Neal Katyal Lays Out Legal Argument For Trump Impeachment, Pointing To 'Core Bribery'
In his new book Impeach: The Case Against Donald Trump, Neal Katyal, former acting solicitor general of the United States during the Obama administration, writes what he casts as the definitive legal argument about the impeachment inquiry.
Katyal, who is a lawyer and law professor at Georgetown University, argues that the circumstances that led to the impeachment inquiry of Trump are those that essentially led the Founding Fathers to include an impeachment clause in the Constitution.
"This is such a core impeachable offense — this is literally the president putting his personal interests over those of the American people," he tells Morning Edition host Rachel Martin. "This is what the clause is for."
At the heart of the inquiry is a phone call between Trump and Ukrainian President Volodymyr Zelenskiy in which Trump asked for Ukraine to open investigations, including one into a political rival. Impeachment inquiry witnesses have testified that the White House tied U.S.-Ukraine engagement, including a potential meeting with Trump, to the investigations. But Trump and his allies have denied that there was a "quid pro quo" exchange.
Trump's allies have also argued that he withheld congressionally approved military aid, another line of questioning in the inquiry, because of Ukraine's history of corruption, while Democrats allege it was part of the effort to get investigations. Multiple witnesses in the impeachment inquiry testified that they were not told why the aid was held up — or why it was ultimately released.
On why he thinks his book will change peoples' position on impeachment given that a recent poll by NPR/Marist/PBS showed that 65 percent of Americans said they can't imagine the inquiry changing their minds
I think we're very early into this. Two months ago the American people didn't even know the broadest outlines of this whole Ukraine story. Everything has been moving super-fast, and we're only in Chapter 1. And I wrote this book because Trump has a masterful ability to distract and to change the story and to confuse it and to throw up all sorts of chaff and make it so that Americans find it difficult to understand what the story is. ... So the book is just a simple, clear argument for why the president has to be impeached.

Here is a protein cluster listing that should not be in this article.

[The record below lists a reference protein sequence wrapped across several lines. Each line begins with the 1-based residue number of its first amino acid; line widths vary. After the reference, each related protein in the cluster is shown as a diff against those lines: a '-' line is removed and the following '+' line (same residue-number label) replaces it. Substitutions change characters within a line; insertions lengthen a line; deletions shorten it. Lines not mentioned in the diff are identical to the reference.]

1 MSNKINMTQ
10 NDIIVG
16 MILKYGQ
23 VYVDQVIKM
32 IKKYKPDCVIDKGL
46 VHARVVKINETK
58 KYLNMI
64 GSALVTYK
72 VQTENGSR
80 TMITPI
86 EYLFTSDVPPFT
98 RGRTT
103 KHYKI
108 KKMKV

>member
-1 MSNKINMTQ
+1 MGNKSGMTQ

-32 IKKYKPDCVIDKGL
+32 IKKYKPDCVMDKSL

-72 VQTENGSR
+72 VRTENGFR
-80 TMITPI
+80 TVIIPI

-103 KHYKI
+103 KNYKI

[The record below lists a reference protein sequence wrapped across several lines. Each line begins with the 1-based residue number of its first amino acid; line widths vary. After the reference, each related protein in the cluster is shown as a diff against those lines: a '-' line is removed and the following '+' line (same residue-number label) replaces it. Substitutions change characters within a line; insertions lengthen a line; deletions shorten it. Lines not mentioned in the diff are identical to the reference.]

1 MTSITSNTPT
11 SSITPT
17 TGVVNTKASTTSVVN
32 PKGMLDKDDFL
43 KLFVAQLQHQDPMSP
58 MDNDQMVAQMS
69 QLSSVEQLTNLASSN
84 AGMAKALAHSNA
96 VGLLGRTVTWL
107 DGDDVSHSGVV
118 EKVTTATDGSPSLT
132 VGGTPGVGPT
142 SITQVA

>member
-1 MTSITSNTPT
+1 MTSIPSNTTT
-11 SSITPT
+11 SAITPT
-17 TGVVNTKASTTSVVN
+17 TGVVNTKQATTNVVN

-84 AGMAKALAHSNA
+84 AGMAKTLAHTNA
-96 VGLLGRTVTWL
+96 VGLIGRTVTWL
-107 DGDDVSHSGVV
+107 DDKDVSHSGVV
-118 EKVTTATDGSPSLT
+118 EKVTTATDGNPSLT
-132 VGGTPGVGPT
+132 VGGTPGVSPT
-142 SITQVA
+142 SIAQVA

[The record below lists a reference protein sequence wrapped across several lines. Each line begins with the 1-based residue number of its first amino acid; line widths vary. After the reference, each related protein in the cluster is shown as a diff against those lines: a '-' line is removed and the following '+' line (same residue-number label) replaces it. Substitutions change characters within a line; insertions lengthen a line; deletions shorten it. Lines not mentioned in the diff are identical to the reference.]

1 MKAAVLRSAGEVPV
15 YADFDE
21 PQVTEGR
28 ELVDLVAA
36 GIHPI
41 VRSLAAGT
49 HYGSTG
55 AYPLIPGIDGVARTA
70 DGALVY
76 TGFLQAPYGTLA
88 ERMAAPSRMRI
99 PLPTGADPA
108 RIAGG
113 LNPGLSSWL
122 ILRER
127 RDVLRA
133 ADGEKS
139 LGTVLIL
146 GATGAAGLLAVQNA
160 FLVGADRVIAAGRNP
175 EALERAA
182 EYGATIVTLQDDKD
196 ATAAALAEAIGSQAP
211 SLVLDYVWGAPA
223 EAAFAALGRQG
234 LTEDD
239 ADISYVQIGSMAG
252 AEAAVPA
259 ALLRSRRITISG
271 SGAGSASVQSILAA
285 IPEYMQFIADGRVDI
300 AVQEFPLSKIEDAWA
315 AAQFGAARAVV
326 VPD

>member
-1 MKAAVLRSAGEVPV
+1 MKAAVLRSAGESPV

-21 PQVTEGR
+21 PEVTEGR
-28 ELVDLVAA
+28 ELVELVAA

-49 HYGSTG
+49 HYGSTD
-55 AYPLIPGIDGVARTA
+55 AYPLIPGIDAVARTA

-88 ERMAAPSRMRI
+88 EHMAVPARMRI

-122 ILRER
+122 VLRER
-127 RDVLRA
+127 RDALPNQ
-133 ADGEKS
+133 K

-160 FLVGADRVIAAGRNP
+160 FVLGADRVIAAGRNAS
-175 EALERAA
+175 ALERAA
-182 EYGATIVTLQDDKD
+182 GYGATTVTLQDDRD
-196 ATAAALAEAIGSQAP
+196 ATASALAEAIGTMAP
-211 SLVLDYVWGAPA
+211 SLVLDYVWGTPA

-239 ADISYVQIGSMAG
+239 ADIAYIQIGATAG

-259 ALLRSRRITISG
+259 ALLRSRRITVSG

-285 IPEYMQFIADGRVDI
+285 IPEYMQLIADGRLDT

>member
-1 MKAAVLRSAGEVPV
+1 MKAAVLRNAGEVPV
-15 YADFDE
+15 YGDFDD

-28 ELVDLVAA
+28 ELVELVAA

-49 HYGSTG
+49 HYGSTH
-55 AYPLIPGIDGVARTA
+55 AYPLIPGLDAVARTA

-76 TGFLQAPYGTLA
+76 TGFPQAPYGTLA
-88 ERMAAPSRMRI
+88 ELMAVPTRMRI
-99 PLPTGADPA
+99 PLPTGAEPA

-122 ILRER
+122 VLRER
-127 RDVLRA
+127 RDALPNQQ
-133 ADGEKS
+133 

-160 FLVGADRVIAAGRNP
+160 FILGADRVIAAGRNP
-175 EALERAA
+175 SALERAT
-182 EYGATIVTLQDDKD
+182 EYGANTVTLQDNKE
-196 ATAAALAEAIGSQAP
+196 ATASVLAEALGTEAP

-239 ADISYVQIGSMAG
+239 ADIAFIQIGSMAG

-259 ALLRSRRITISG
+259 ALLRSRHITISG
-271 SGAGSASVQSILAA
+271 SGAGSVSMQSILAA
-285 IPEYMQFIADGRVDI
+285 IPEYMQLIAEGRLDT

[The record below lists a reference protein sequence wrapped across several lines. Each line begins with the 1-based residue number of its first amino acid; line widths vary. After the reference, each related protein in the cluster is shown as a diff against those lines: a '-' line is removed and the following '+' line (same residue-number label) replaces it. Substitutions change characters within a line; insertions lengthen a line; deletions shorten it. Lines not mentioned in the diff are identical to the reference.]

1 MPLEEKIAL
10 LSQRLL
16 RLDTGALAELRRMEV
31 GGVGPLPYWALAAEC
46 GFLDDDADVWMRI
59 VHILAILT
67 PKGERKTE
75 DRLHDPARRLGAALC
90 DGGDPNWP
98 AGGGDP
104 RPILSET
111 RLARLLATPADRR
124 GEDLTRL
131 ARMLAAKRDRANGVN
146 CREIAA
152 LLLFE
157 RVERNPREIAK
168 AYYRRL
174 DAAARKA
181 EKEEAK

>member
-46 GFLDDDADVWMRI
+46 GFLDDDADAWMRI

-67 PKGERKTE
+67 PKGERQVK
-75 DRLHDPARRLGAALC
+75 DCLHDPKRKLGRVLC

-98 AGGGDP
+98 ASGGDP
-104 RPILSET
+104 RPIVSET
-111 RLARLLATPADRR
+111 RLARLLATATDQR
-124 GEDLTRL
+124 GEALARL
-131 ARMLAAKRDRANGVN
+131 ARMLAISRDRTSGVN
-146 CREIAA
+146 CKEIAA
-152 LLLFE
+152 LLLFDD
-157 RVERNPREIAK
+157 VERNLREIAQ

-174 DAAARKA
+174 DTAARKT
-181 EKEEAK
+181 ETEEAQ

On the argument from Republicans, like Rep. Will Hurd of Texas, that the president pressuring Ukraine for investigations that would benefit his reelection bid is not appropriate but it's not an impeachable offense
Then I guess I'd want to ask Rep. Hurd what he thinks impeachment is for, because I am a constitutional historian. I went back to the Philadelphia [Constitutional Convention] of 1787 and asked that question: Why did our founders put impeachment in the document? And many of our founders, like Gouverneur Morris, were concerned [about having an impeachment clause] ... they said "Look, we'll have the election system, so the president will run for re-election and that's a way to check an abusive president." And then others, like James Madison, said "Well, wait a minute. What about if you have a president who gets help from a foreign government? What if you have a president who cheats and engages in self-dealing and puts his interests above the interests of the American people?" And then even Gouverneur Morris changes his mind and says, "Yeah, absolutely. We need an impeachment clause for those kinds of things."